Mar 12

Just say no

Often something comes to my attention. Scrum by the book. Teams who are new to scrum often tend to start doing scrum as it is written. And in most cases these teams run into problems, or better yet, challenges that are not written down. What to do with team interruptions. What must you to do with colleagues who are in transition from their old roles to new ones. Dealing with the company or other departments that not yet use any kind of Agile working model. These things are written somewhere in a book. I have read a lot of them en most of these books are a bit in the higher scrum knowledge zone. Not yet to be picket up by starters. Don’t get me wrong there. As a beginner you can pickup any book about scrum, userstories, coaching or whatever. But as a beginner it is hard to see what is theory and what is the real world.

But there is nothing wrong in doing scrum by the book. Even for an experienced team it is sometimes good to go back to the basics. In my experience it is very likely that along the way when implementing scrum you tend to forget certain basic rules. Small things getting out of hand. By getting back to the basics, these things can be solved quickly and clearly. Take interruptions for example. One of the first “real world” things you might encounter when starting with scrum. While running a sprint with a estimated set of userstories it sometimes happens that something is shoved in. New Un-estimated work that is somehow urgent. Urgent because someone outside of the team forgot to mention it or put it on the backlog. When you have people who are not yet solid in their scrum role or an inexperienced team. And even a business unfamiliar with the Agile way, it happens that everything is dropped to solve the new problem. But is that wise. Scrum suggests that workitems not on the backlog shall not be worked on by the team. A sprint is not interrupted and the team has the right to say no to new work that has noting to do with the current goal.

If an alert Scrummaster says no to work to protect the team, all sort of thing are going to happen. Product owners get pressured to pickup the work. The team is urged to do the work because otherwise bad things might happen. Unpleasant things. And so the work is done, bringing the sprint at risk. Sounds familiar? And it is so simple and textbook material. Just say no. Say no to the new danger that comes into the team. Let the team do the work they are supposed to do and committed to do. As long as servers don’t crash and sites go down, nothing will happen when the extra work is not picked up. And why is that. In most cases, extra work items or urgent userstories are forgotten work. How come it was forgotten to be mention during the planning sessions. Why did it suddenly popup from nowhere. Why wasn’t the work on the top of the list. Because the new work is not important. Do mind, I’m not talking about a live environment that suddenly goes black. If that happens everyone should get involved to get it back online again. Don’t panic but do the job. But work that someone forgot and suddenly was found in a drawer somewhere cannot be priority work that is allowed to interrupt the team.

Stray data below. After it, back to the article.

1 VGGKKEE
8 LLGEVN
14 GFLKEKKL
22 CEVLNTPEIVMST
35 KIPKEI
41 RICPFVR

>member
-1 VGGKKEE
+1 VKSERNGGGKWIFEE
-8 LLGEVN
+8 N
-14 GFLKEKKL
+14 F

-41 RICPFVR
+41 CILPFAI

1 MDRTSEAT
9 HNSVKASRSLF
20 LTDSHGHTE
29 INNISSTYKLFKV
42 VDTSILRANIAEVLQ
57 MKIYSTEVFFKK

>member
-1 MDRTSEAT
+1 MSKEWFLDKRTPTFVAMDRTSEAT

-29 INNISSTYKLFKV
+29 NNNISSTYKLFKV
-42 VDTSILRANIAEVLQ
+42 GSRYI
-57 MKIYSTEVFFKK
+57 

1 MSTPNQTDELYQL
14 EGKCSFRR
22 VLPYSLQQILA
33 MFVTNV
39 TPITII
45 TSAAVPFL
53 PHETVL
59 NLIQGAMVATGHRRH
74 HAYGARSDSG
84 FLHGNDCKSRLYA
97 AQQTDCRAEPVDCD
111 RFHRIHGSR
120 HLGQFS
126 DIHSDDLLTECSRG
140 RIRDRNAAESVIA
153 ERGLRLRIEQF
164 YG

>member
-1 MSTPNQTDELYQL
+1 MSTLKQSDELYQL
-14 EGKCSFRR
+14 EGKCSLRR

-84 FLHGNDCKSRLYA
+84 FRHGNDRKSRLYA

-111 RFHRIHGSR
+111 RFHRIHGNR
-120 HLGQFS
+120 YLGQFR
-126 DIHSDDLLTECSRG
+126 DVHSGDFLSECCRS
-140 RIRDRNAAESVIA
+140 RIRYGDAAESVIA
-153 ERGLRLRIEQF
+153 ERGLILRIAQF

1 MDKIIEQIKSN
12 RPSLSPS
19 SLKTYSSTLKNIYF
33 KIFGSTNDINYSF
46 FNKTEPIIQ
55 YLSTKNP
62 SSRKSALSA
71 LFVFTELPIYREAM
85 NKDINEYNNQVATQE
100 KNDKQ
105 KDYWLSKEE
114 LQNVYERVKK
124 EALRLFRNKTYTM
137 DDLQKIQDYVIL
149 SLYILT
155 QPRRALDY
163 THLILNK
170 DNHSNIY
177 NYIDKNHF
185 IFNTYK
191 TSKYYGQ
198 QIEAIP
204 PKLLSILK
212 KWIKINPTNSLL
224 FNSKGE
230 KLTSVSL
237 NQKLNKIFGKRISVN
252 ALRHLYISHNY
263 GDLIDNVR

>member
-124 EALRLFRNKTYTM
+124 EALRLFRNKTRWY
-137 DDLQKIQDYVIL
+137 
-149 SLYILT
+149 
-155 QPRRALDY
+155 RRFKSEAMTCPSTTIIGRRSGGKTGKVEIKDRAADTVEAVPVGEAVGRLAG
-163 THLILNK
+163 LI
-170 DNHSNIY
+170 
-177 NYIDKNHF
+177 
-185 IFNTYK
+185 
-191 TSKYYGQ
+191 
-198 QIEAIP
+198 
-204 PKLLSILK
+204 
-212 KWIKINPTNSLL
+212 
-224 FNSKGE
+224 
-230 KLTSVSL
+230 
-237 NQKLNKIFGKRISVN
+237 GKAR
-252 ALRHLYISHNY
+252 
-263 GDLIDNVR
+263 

So give this the “Scrum by the book” approach. Don’t do it. Put it on the backlog for the next sprint and keep the goal clear. And the statement that before scrum this was never a problem is nonsense. I’ll bet that before scrum was implemented in your team, everybody was running. And everything was important and urgent. And after the scrum transition only a few of these so-called urgent work items shows their ugly face. They are probably the last few remainders of the old way. Deal with them, but stick to the program. When in doubt or when you loose control or overview in the scrum process, just go back to the basics. Oddly this always seems to work. Use scrum in its basic textbook suggested way, and things will be solved. It is so simple.


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